subpage banner

Parliamentary Replies

Financial-Viability of Foreign Contractors Awarded Government Tenders

17 Feb 2014

Date: 17 February 2014

Parliamentary Question by Mr Gan Thiam Poh:

To ask the Deputy Prime Minister and Minister for Finance whether measures will be taken to ensure that foreign contractors who tender for public projects in Singapore are financially independent and legally separate from their parent company to ensure that they remain financially viable during the fulfillment of their contracts when their parent company faces financial adversity.

Reply by DPM and Finance Minister Tharman Shanmugaratnam:

Foreign contractors intending to tender for public construction projects in Singapore must be registered with the Building and Construction Authority. Like local contractors, they will be assessed for their capacity to finance the project till completion. In addition, to be considered for larger projects, all contractors also have to undergo credit rating by an independent credit rating bureau.

There are two ways in which foreign contractors may be registered in Singapore. If they register a local subsidiary, the Singapore company is a separate legal entity and not liable for the debts of its foreign parent company. If a local subsidiary company is liquidated as a result of financial difficulties faced by its foreign parent company, the Companies Act requires the creditors of the local subsidiary company to be paid before payment is made to the foreign parent company as a shareholder.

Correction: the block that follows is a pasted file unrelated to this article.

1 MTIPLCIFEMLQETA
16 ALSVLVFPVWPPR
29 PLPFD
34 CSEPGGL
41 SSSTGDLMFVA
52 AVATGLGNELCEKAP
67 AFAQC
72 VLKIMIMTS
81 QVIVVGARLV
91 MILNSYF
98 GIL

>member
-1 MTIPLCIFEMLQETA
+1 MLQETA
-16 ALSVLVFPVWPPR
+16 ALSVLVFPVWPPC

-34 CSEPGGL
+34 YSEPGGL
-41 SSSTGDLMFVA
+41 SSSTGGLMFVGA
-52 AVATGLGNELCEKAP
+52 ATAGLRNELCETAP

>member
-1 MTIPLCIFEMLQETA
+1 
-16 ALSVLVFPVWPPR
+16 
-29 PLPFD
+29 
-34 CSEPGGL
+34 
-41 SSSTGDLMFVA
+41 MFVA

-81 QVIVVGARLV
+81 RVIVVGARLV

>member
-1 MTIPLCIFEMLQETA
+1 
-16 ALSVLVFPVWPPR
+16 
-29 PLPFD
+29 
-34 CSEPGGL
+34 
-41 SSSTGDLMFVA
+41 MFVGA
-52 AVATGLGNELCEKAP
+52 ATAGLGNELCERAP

Alternatively, a foreign contractor can register a branch which is part of the same legal entity as its parent company. Foreign contractors registered as branches are required to submit information on the parent company’s finances, including audited accounts. If the parent company goes into liquidation, the law also requires that its assets in Singapore be used for payment of debts incurred here before any of it can be transmitted overseas.

Regardless of which contractor is appointed, public agencies continue to monitor the progress of public projects and watch for signs that they may be running into financial difficulties, for example, a sudden slowdown in work progress or an unexpected reduction in manpower assigned to the project. If the foreign parent company goes into liquidation, the Government will take steps to minimise possible cost impact or delays to project schedules arising from the need to replace contractors.